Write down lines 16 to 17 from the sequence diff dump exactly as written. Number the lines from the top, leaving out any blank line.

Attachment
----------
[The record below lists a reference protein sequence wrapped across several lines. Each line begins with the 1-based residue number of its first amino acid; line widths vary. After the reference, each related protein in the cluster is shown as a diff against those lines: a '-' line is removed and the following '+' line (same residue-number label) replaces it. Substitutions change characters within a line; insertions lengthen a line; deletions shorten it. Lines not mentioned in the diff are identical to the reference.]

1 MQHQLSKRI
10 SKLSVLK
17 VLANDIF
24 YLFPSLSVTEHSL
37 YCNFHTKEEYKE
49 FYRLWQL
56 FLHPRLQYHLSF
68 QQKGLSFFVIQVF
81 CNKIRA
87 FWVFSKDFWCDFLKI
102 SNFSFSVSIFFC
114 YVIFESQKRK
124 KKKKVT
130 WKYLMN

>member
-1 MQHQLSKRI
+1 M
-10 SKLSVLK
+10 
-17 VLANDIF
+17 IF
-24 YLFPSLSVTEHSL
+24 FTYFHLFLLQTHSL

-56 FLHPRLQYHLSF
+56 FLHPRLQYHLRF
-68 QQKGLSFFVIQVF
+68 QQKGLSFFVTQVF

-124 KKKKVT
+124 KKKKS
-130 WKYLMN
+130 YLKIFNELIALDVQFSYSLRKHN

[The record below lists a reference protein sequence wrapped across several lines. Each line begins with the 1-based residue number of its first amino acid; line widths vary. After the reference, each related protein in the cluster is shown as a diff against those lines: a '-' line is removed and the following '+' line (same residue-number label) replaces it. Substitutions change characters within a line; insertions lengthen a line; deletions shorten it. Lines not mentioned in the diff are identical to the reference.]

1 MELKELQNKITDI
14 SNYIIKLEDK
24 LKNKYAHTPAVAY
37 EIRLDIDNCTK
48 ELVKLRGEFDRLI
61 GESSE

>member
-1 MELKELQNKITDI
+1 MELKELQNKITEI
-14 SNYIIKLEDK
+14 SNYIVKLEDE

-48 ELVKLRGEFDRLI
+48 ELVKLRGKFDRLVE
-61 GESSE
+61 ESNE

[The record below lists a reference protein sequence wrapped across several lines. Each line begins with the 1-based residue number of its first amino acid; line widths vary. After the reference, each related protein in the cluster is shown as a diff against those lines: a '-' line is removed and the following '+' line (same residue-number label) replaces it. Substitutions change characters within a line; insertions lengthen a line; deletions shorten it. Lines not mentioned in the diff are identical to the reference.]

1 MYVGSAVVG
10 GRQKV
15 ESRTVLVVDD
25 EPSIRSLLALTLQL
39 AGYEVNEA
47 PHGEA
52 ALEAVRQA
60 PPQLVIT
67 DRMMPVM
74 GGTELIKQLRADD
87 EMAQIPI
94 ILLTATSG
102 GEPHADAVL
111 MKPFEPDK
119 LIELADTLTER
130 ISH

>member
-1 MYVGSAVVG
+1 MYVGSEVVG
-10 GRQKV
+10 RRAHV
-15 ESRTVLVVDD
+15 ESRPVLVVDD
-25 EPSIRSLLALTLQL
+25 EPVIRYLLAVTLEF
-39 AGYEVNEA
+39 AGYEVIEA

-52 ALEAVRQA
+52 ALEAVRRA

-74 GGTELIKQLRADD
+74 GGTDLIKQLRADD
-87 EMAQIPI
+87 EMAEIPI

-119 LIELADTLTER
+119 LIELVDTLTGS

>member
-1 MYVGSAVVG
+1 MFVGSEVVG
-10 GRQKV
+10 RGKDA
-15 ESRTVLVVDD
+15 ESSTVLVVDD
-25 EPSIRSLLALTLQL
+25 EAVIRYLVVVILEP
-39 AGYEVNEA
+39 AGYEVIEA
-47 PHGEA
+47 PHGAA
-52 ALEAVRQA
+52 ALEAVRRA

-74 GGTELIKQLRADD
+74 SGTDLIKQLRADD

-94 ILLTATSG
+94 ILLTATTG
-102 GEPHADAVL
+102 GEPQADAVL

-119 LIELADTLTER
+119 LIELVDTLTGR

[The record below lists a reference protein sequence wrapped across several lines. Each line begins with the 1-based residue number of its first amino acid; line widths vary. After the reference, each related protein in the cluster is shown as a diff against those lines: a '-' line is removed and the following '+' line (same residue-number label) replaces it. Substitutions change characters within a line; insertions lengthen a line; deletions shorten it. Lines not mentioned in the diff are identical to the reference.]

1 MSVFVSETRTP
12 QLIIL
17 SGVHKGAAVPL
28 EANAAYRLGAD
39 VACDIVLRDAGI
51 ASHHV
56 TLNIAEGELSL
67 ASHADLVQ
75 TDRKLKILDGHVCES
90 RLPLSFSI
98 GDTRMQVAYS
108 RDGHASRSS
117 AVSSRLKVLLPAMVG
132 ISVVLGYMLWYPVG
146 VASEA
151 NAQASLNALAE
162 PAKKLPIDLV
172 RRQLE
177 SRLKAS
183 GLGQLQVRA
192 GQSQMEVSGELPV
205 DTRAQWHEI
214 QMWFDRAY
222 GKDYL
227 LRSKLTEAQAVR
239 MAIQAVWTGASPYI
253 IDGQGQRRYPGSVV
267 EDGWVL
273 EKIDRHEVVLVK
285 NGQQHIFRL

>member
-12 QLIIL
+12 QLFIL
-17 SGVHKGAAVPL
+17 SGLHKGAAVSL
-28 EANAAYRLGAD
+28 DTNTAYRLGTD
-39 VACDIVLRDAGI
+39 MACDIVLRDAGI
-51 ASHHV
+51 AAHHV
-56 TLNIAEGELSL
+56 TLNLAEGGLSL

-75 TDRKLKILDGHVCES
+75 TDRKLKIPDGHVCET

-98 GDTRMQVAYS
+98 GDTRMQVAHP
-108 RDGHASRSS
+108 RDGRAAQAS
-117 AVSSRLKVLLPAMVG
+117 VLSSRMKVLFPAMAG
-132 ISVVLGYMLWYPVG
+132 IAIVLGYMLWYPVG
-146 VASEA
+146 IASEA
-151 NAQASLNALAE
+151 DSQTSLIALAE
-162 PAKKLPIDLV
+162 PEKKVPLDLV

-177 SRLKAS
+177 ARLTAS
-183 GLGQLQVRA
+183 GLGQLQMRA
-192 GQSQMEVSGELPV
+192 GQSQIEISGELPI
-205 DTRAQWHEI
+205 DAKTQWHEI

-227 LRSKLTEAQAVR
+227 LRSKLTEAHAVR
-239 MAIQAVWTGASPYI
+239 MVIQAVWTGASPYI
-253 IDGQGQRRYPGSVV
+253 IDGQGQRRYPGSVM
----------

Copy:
>member
-1 MQHQLSKRI